For decades, Berlin has been a magnet for artists and creatives, and today boasts a vibrant photography scene bursting with galleries, museums, exhibitions, project spaces and studios. Berlin-based journalist Alice Finney picks out some of the highlights
In many ways, Berlin is and always has been an island. In the 13th century, intrepid explorers constructed settlements on what is now Museum Island, a cluster of cultural institutions built along the Spree River. During the Cold War, West Berlin was an outpost of democracy, quite literally divided from Soviet- controlled East Germany by the Berlin Wall. But, as Berlin-based Wolfgang Tillmans famously emblazoned across his 2016 pro-Remain EU Referendum poster, ‘No man is an island. No country by itself’; and it is the German capital’s remarkable ability to unify and rejuvenate that makes it so seductive.
The year before the Berlin Wall fell in 1989, the west part of the city was designated as the European Capital of Culture, and in its wake squatters, creatives and techno musicians moved in. Artistic freedom and experimentation marked the decade that followed. Today, Berlin’s undulating pulse, and the thousands of expats who call it home, cement its status as an innovative haven.
The city’s rich history, dynamic architecture and changing social fabric make it attractive for photographers in particular. From social documentarian and Berlin native Michael Schmidt to the eminent Ukrainian Boris Mikhailov, a wealth of prolific practitioners have lived and worked in the city, compelled to capture its changing face. Attracted by cheap rents and endless opportunities, a new generation of photographers, such as George Nebieridze and Spyros Rennt, shape the contemporary scene.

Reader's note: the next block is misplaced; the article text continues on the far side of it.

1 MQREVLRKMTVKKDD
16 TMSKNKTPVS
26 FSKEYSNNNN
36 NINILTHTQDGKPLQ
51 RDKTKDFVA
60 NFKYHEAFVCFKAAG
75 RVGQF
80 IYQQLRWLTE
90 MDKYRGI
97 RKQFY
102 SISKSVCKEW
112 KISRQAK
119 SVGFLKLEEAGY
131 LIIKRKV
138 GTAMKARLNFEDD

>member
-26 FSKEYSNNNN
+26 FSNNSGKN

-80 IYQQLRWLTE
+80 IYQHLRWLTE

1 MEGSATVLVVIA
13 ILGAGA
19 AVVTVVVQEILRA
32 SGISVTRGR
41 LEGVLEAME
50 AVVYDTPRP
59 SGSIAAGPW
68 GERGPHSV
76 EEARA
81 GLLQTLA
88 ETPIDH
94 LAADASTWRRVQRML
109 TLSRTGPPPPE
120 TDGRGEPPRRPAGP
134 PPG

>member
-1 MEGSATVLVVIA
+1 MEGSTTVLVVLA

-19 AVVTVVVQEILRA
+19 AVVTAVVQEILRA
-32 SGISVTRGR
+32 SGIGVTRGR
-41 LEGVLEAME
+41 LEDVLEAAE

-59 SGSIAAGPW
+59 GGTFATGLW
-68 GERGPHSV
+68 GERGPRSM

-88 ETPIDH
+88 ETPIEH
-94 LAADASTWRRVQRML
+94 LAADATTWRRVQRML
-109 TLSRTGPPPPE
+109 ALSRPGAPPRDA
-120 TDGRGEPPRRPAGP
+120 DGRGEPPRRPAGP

Here, we outline some of photographic landmarks and events that shape the Grey City.
The photography bookshop and gallery Bildband nestles unassumingly on a residential
street of Altbau buildings (which translates as ‘old’ buildings) in the leafy, northeastern district of Prenzlauer Berg Kiez. Inside the bright space, hundreds of books fill the shelves, while framed photographs line the walls. Opened by Joe Dilworth and photographer Thomas Gust – who also runs the publishing house Buchkunst Berlin – in January 2015, Bildband houses classics to new publications by emerging artists. Visitors can peruse prints, special editions, rare photobooks, and copies on design, architecture and art. Alongside its impressive book collection, the store doubles up as an exhibition and event space. Past events include a talk by Magnum’s Thomas Hoepker and a Michael Wolf exhibition.
Kindl – Centre for Contemporary Art
Built between 1926 and 1930 by architects Hans Claus and Richard Schepke, Kindl – Centre for Contemporary Art was once a world- class brewery. Following its closure
in 2005, the Grade-II listed building stood abandoned – a sprawling 5500-square metres of empty copper tanks and exposed brick in Neukölln. The site eventually became a cultural hub in 2011 and, by 2016, its doors were open to the public, showcasing temporary exhibitions of international contemporary art. Along with painting, sculpture, installations and performance; photography, film and video also fill the institution’s wide-ranging programme.